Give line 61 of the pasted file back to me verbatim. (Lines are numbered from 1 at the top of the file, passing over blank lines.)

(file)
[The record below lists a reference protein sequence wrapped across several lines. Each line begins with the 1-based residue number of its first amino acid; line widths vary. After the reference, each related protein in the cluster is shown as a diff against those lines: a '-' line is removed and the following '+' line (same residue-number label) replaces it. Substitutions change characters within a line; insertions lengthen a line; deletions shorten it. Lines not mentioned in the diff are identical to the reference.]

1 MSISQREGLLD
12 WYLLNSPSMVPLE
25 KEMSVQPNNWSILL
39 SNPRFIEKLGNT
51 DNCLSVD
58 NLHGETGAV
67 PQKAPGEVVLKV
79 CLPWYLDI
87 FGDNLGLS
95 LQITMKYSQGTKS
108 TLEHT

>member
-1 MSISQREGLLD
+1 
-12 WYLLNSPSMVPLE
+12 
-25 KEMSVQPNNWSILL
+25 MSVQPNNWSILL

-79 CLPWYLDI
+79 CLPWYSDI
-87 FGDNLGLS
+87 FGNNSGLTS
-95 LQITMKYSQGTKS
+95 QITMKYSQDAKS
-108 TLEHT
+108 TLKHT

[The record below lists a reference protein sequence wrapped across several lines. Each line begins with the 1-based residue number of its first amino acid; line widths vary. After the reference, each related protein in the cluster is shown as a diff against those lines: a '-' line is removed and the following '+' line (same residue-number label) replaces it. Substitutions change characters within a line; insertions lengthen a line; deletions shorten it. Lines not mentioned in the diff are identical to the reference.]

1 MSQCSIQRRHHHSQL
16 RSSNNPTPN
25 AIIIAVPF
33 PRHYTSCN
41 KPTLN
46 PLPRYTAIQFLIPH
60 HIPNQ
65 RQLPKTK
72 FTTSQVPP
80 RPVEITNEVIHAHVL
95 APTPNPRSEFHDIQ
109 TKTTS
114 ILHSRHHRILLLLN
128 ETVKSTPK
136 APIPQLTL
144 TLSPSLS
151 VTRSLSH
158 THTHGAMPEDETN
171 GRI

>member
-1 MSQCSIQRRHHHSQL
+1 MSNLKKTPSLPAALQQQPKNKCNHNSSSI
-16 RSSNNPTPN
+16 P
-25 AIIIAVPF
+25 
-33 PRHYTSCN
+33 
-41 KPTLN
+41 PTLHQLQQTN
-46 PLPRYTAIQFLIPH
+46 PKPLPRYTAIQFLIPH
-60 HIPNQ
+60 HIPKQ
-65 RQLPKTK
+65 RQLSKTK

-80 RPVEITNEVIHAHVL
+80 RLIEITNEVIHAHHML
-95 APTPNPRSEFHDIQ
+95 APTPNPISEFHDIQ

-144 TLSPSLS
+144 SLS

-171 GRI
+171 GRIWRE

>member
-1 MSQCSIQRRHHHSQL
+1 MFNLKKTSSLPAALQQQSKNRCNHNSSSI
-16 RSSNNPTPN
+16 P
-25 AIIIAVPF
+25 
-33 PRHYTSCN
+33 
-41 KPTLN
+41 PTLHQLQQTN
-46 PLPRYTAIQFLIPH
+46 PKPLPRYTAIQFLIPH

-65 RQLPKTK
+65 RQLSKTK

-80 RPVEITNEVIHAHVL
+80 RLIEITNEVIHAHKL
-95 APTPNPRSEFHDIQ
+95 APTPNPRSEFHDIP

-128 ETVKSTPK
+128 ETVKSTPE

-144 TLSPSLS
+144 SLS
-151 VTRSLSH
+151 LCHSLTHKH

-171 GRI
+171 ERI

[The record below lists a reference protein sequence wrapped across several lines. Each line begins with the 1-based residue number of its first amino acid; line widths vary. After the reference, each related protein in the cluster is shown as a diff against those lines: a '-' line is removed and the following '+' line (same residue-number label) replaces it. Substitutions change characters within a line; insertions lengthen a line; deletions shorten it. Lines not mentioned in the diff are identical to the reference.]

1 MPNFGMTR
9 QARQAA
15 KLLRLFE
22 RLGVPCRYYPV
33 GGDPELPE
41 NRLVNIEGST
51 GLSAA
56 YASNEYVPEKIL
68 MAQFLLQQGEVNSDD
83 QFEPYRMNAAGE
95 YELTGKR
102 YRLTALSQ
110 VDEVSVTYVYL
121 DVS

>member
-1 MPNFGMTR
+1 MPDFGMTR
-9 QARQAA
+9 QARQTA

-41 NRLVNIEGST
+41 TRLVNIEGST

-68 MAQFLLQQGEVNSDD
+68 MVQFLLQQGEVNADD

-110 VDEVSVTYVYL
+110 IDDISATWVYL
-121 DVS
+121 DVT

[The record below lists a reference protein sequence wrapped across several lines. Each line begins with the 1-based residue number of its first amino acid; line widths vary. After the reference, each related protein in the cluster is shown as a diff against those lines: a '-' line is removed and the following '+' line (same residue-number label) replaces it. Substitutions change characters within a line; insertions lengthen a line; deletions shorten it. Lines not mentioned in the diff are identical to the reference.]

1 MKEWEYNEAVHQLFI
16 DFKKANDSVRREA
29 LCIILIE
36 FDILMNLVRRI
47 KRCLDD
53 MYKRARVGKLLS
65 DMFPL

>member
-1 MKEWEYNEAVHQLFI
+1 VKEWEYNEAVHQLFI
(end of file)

-60 HIPNQ